‘free-floating’ planets — the less massive brown dwarfs. But Natta
and Testi prove that future ESA missions such as ESA’s Herschel, to be
launched in 2007, and NGST, that will follow in 2009, will be able to
observe discs around objects down to at least 5 Jupiter masses.

Comments by other experts

Comeron, a brown dwarf expert, comments on the result: “Indications
that young brown dwarfs are like stars in having large amounts of dust
in their surroundings had been obtained from the ground over ten years
ago. But with ISO, and in particular with its camera ISOCAM, we could
see regions more and more distant from the central brown dwarf, which
allowed us to analyse the shape of the surrounding dust and find out
whether it formed an extended disc.”

In his view, “What we know now suggests that the most massive brown
dwarfs form essentially like stars, by contraction of gas and dust
clouds under their own gravity. However, the discovery of lighter and
lighter brown dwarfs not orbiting a star, which came somewhat as a
surprise, opened the door to alternative formation mechanisms, such as
the ejection of planets in the very early stages of planetary systems.
In the short term, before future space missions arrive, we might find
out if this really happens once we have identified enough extremely
low mass objects and traced their trajectories back through space.”

35 new young brown dwarfs discovered by ISO

Due to their faintness, brown dwarfs are very difficult to study, and
since the detection of the first one in 1995 no more than several
hundred have been found. Of these, an especially interesting subgroup
is that made up of the ‘newborn’ brown dwarfs. In old brown dwarfs the
circumstellar disc may have dissipated already, but not in the young
brown dwarfs. And since the discs are a sign of a stellar origin,
young brown dwarfs are crucial to studying how brown dwarfs form. “In
this respect ISO has been a unique tool in the search for young brown
dwarfs,” says Paolo Persi.

The three brown dwarfs whose discs have been confirmed by Natta and
Testi are just a few million years old. They are in a well known
active stellar nursery called Chamaeleon I, a star forming region
located in the Southern hemisphere only 520 light-years away. In this
region, Persi says, ISO has detected 34 new young brown dwarfs, whose
nature has been confirmed by follow-up observations. Searches
conducted with ISO in other nearby regions of star formation, such as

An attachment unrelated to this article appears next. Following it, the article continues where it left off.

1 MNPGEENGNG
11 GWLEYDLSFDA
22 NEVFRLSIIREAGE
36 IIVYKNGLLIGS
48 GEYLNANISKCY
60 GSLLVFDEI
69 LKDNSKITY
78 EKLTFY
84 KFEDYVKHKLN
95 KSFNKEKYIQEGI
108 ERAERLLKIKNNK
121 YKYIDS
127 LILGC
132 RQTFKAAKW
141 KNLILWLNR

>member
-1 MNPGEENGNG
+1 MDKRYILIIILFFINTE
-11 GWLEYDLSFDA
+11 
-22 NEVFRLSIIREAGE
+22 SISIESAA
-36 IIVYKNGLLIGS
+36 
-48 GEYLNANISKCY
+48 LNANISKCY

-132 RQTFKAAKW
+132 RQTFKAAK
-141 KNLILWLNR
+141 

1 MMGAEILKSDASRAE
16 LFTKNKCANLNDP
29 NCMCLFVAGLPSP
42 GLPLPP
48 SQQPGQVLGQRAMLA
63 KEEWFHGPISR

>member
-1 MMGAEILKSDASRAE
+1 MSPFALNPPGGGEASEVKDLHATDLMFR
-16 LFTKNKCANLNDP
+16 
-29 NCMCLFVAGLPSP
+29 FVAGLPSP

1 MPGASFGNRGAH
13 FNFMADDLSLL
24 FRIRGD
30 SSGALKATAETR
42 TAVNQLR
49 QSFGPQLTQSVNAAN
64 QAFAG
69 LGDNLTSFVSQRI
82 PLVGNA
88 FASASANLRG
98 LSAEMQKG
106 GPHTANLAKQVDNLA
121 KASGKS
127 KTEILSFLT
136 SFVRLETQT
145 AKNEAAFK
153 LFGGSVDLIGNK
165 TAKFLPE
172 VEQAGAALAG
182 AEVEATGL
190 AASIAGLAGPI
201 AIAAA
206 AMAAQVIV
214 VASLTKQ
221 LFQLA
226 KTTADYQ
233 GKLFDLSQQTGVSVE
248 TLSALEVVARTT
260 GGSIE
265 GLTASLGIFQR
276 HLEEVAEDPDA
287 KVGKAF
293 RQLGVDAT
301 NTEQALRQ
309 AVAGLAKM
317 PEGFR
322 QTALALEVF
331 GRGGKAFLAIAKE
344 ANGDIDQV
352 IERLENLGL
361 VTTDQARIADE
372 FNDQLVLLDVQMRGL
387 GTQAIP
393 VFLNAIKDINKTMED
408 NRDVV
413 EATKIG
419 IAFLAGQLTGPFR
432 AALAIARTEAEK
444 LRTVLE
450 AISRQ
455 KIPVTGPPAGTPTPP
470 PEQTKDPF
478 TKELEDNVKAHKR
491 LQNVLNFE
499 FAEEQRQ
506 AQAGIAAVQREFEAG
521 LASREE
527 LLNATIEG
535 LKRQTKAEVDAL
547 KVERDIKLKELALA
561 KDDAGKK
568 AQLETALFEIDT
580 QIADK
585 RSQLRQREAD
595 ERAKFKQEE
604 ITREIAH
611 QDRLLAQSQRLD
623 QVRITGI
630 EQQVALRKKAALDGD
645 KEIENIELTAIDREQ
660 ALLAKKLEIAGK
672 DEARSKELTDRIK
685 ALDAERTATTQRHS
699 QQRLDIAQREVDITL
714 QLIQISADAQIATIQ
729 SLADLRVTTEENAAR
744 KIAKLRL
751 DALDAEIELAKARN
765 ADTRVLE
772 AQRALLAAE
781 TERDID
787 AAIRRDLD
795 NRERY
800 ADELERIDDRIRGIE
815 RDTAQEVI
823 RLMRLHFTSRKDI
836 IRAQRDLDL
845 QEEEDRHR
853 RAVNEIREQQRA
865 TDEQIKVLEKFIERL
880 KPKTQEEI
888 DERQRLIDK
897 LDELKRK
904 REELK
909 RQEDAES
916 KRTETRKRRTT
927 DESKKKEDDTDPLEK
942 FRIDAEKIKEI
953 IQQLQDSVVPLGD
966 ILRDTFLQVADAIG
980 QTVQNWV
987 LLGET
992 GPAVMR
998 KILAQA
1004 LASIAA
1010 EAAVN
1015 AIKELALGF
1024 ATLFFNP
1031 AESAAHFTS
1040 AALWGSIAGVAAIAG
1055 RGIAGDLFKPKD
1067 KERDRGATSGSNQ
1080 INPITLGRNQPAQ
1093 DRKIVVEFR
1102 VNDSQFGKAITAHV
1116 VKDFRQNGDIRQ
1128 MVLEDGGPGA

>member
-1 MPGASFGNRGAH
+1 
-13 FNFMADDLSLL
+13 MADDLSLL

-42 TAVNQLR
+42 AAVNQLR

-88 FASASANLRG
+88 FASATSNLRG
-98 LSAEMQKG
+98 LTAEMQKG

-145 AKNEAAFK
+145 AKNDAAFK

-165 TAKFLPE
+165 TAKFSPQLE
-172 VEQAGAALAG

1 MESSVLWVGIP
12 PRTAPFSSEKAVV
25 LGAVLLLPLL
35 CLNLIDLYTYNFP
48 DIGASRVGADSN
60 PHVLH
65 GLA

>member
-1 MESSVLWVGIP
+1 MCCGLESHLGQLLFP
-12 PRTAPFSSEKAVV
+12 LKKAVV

the rho Ophiuchi cloud and Serpens, have also revealed the presence
of many young brown dwarf candidates. (See also the ISO Photo Release:
A game reserve for brown-dwarf hunters — ISO finds 30 ‘failed stars’
in nearby stellar nursery)

About ISO — the Infrared Space Observatory

The European Space Agency’s infrared space telescope, ISO, operated
from November 1995 till May 1998. As an unprecedented observatory for
infrared astronomy ISO made nearly 30,000 scientific observations.

Additional information

This ESA news note is based on the following papers:

* Exploring brown dwarf disks by A. Natta and L.Testi, published in
Astronomy and Astrophysics 376, L22-L25 (2001).

* ISOCAM observations of the Chamaleon I dark cloud by P.Persi et al.,
published in Astronomy and Astrophysics, 357, 219-224 (2000).

* Probing the brown dwarf population of the Chamaeleon I star forming
region by F.Comeron et al., published in Astronomy and Astrophysics,
359, 269-288 (2000).

For further information please contact:

Antonella Natta

Osservatorio Astrofisico di Arcetri, Firenze, Italy

Tel: +39 05 52752239


Leonardo Testi

Osservatorio Astrofisico di Arcetri, Firenze, Italy

Tel: +39 05 52752285


Paolo Persi

Istituto Astrofisica Spaziale, Rome, Italy

Tel: +39 06 49934465


Fernando Comeron

European Southern Observatory, Garching, Germany

Tel: +49 89 320 06 531


Leo Metcalfe, ISO project scientist

European Space Agency, Spain

Tel: +34 91 8131372


ESA Science Communication Service

Tel: +31 71 565 3223


* More about ISO

* A game reserve for brown-dwarf hunters — ISO finds 30 ‘failed stars’ in
nearby stellar nursery


[Image 1:]
Is it a star? Is it a planet? Objects with less than 80 Jupiter masses
(80 MJ) never become true stars, they are ‘sub-stellar’ objects: brown
dwarfs and the so-called ‘free-floating’ bodies of planetary mass. The
sizes and masses of sub-stellar objects are not directly related. Giant
planets such as Jupiter may be much less massive than brown dwarfs, but
are about the same diameter.

Young substellar objects, like ‘Teide 1’ and the objects in Sigma Orionis,
are much hotter than old ones. They are still forming. Once their
formation process is over they will probably be the same size as Jupiter.
There are not yet any direct measurements of the size of these objects,
so astronomers use models to derive them. [In this diagram MS is the mass
of the Sun, MJ is the mass of Jupiter]

The data used to prepare this diagram was provided by Rafael Rebolo,
Instituto de Astrofísica de Canarias (IAC), Spain. Rebolo’s group
discovered Teide 1, the first brown dwarf confirmed by spectroscopic
measurements, in 1995.

[Image 2:]
ISO also located brown dwarfs in the region of rho Ophiuchi.